The problem for me is, neither Justin Scott nor FFRF seem to be interested in producing content to be consumed directly on the internet and only on the internet. FFRF’s near cluelessness when it comes to web programming is what lead me to attempt to catalog all their episodes several years ago, a project that I finally had to give up when I realized that I wasn’t willing to volunteer my effort on the project indefinitely.
First off, the videos of his interviews are not where he said they were; they are on his personal youtube channel which I finally located here. This is a playlist of all the interviews to date;
FFRF’s link resolves on Facebook to look like this;
The youtube link conveys about the same level of information. Therefore it falls to me to write something that I can share even though, as the title of the piece says, I really could not care less about Iowa. Or New Hampshire, for that matter.
Why? Because they aren’t representative of America. They just agreed that they would go first, and they are determined as small Midwestern states to make themselves out to be more important than they are by being first to caucus and first to primary in the US, because they are utterly forgettable by almost any other measure unless you like snow.
So the presidential candidates run around in these little isolated areas of the US for months at a time, far longer than the voting block that they represent merits if you were looking at national influence, percentage of voting Americans. The idea that these two races mean anything would be laughable if only the media could be convinced to laugh. Instead they insist on portraying the primaries as horseraces and build up the competition as if what we are witnessing was a sporting event and not the future leaders of our country vying for attention.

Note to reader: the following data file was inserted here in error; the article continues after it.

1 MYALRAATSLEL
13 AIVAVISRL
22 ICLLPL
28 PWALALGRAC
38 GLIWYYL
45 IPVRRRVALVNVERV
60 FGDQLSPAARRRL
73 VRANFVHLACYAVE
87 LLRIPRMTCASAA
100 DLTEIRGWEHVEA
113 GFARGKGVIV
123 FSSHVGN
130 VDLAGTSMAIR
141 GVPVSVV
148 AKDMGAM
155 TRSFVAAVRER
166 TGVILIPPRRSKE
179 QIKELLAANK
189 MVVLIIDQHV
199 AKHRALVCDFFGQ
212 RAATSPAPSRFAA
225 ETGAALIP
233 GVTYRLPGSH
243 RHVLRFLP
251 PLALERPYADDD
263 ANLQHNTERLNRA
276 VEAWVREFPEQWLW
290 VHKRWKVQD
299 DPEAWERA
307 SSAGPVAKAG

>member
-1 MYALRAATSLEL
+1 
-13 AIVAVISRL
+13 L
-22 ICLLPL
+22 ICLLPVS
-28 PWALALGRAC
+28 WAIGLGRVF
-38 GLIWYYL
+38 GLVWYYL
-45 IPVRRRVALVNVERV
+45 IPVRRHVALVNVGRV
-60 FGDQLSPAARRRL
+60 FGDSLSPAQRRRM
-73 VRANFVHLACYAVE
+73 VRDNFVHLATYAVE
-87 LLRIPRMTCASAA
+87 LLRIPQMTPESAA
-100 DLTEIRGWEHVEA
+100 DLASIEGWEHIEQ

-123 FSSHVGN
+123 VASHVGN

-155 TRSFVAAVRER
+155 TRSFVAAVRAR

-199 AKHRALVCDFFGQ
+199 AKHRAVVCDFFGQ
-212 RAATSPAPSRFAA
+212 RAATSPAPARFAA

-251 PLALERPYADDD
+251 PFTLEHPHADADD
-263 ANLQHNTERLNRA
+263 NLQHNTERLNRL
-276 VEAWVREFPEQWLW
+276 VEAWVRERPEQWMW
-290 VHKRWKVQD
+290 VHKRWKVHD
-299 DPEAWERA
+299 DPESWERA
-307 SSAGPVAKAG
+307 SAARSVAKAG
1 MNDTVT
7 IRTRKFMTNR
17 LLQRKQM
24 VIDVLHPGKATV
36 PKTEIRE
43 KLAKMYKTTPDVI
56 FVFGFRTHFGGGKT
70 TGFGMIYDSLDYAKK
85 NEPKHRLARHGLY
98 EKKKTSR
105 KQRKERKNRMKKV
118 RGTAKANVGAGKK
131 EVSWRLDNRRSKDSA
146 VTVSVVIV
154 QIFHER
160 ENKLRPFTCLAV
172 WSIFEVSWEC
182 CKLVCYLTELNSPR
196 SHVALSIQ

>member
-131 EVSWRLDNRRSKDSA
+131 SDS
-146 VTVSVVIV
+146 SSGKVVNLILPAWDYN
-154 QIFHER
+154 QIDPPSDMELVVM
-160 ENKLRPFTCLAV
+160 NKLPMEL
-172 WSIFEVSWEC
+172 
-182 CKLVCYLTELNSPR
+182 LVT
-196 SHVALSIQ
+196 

Which is why the subject of Justin Scott’s videos interests me, even though his location in Iowa galls me ever so slightly. Iowa is one of those regions where religion figures prominently; and when I say religion, I mean evangelical christians, the omnipotent WASP‘s who have run the country since its beginning. The people who are most threatened by the presidency of Barack Obama and the likely potential that he will be succeeded by Hillary Clinton, if we are lucky. If we aren’t lucky we’ll have any one of the current GOP candidates currently doing their best to out-conservative each other.
Being brave enough to go out in public and film, to identify oneself as an atheist and ask how the candidates plan on protecting your right to not believe. That takes real courage. I wanted to let Justin know that I appreciated his work, even though I have to spend several quality minutes (hours actually) writing a post highlighting the important work that he is doing. I wish that more members of the media had the balls to ask the really hard questions.